Tokyo is rushing to beef up cyber security as the nation prepares to host major global events, such as the Rugby World Cup this year, the Group of 20 meetings and the summer Olympic Games.

Cyber security has become increasingly important as sporting events introduce new technologies for everything from broadcasting to ticketing.

For the study, researchers will take common but unsafe IDs and passwords often exploited by malware -- like "abcd", "1234" or "admin" -- to see if devices are readily accessible by hackers, said institute spokesman Tsutomu Yoshida.

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#26 Facebook’s unified messaging plan might finally convince you to leave Facebook

A bombshell report late last week revealed that Mark Zuckerberg and Co. are considering a massive overhaul of Facebook’s instant messaging apps which include two top-rated chat apps (Messenger and WhatsApp) and the chat version of Instagram. The plan, according to the report, consists of ensuring that a user belonging of any of the three apps above would be able to get in touch with any other user, without having to register an account on a different social network to do so. The plan might seem brilliant if you forget that Facebook is behind it, and Facebook’s doesn’t act unless it can monetize everything down the road. But there may be an unexpected silver lining in all of this: Facebook’s sort-of unified messaging system might convince you to finally drop Facebook for good.

Before you freak out about Facebook uniting Messenger, WhatsApp, and Instagram under the same roof — especially if you’re using WhatsApp — you should know that the three chat apps aren’t going away and that WhatsApp isn’t losing its end-to-end encryption. That’s a feature not available on Messenger by default, although you can use it in Secret chats.

But, according to The New York Times report, Zuckerberg ordered that all the apps incorporate end-to-end encryption. That should be great news for anyone worried about Facebook’s spying of messages.

It’s unclear when the three chat apps will be unified. Say that you’re doing most of your messaging on WhatsApp right now because of end-to-end encryption, as well as the fact that, for the time being, there are no ads in it. Once the unified chat system launches, you’ll be able to message anyone on Facebook and Instagram without needing accounts on those social networks.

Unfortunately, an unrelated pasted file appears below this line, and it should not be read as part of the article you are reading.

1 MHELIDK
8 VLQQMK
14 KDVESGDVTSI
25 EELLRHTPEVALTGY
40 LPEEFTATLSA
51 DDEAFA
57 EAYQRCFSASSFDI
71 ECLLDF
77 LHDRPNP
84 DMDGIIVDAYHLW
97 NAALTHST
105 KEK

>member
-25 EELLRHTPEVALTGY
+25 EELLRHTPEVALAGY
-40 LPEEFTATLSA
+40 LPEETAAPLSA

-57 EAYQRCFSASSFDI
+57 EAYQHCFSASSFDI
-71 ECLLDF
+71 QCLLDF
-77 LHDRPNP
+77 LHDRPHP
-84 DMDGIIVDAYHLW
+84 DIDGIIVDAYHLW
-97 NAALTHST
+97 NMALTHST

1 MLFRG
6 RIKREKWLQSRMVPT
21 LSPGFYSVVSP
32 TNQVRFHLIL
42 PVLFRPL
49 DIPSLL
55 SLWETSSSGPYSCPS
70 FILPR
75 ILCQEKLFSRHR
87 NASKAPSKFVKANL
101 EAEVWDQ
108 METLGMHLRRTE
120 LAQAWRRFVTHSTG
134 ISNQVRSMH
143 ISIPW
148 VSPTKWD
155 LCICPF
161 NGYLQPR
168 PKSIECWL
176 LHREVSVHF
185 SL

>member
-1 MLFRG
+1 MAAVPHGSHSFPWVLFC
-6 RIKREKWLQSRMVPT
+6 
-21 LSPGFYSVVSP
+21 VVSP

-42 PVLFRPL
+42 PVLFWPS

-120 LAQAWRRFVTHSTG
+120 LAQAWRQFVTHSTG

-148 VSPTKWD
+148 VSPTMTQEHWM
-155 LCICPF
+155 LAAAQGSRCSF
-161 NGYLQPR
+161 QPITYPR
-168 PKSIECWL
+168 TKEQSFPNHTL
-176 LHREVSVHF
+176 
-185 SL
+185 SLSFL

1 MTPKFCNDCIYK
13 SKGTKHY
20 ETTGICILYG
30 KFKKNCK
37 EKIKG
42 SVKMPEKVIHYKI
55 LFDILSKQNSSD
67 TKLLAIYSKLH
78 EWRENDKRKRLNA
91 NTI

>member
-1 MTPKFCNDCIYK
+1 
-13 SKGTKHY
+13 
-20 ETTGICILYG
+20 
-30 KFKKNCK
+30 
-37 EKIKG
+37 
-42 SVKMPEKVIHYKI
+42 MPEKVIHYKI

In other words, if the only reason that prevented you from leaving Facebook at any point since last year’s Cambridge Analytica scandal, was Messenger, then you’ll finally be able to ditch the social network without worrying about not being able to get in touch with specific contacts with whom you only chat via Messenger.

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#27 Priyanka Chopra Tells Ellen DeGeneres How Nick Jonas Slid Into Her DMs

Priyanka Chopra may be settling into married life, but she still beams when talking about her new husband, Nick Jonas. 

The “Quantico” actress dropped by “The Ellen DeGeneres Show” Wednesday to chat about her new movie, “Isn’t It Romantic,” as well as her relationship with Jonas, with whom she tied the knot last month. Though Chopra and her now-husband have had lengthy acting and singing careers, she admitted neither of them knew much about the other’s work when they first began dating in 2018. 

“Everyone knew the Jonas Brothers. I just didn’t know the music. ... I really didn’t know much about them,” she told DeGeneres. “In fact, Nick and I both didn’t know much about each other, so we did a show-and-tell after we started dating, where we showed each other our work from when we were younger ― the embarrassing stuff, the horrible things. It was great.”

And the newlyweds can thank social media for helping to bring them together. As to how she was first introduced to Jonas, Chopra quipped, “He DMed me, actually.”

“He DMed me on Twitter,” she said. Having recently watched the music video for Jonas’ 2016 hit “Close,” she was intrigued.